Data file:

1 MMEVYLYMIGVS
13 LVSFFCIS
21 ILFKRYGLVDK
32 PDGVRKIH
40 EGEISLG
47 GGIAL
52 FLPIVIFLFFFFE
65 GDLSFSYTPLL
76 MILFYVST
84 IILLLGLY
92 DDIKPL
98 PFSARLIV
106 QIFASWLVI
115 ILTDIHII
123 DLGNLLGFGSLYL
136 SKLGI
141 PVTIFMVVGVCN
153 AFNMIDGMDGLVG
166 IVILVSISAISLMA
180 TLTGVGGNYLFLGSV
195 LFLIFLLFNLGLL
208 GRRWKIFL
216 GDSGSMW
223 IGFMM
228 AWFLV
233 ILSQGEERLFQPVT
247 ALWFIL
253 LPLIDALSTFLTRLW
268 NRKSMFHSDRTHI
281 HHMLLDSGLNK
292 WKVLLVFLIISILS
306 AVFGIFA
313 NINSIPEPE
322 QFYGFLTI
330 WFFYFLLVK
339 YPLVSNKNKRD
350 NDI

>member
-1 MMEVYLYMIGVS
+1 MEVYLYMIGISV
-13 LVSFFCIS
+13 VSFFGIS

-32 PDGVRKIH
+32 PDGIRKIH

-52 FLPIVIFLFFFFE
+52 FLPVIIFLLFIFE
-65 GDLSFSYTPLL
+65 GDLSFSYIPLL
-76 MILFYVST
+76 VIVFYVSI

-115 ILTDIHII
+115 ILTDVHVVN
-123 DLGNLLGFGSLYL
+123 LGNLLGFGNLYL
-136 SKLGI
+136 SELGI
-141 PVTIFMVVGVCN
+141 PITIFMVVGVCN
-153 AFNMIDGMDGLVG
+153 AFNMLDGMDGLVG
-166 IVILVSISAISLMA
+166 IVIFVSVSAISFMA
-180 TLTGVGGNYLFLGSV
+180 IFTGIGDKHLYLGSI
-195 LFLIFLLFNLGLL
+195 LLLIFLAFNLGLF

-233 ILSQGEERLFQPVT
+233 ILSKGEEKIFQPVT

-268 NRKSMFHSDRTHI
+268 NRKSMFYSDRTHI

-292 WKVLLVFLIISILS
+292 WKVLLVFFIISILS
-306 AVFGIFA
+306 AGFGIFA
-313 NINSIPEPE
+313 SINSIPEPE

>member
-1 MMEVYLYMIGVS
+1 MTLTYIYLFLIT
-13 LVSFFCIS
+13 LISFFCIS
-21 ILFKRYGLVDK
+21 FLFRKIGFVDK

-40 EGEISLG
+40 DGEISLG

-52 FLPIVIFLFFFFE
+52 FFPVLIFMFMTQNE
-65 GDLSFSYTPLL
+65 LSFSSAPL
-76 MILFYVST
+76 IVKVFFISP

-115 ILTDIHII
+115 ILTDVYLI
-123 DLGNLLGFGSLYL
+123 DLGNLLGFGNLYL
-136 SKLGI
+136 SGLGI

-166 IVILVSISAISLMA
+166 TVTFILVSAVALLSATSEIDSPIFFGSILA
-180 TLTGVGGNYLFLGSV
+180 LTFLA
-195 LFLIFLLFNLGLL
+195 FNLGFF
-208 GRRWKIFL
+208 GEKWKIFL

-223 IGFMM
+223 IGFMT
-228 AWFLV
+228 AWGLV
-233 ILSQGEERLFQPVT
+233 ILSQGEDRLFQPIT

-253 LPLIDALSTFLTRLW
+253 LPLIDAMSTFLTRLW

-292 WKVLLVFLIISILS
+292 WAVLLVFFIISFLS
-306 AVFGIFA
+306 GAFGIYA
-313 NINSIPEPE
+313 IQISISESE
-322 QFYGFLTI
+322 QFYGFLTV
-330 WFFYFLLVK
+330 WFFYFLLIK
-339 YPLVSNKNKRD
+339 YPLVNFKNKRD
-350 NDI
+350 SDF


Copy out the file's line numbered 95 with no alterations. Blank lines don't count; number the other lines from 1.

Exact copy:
+123 DLGNLLGFGNLYL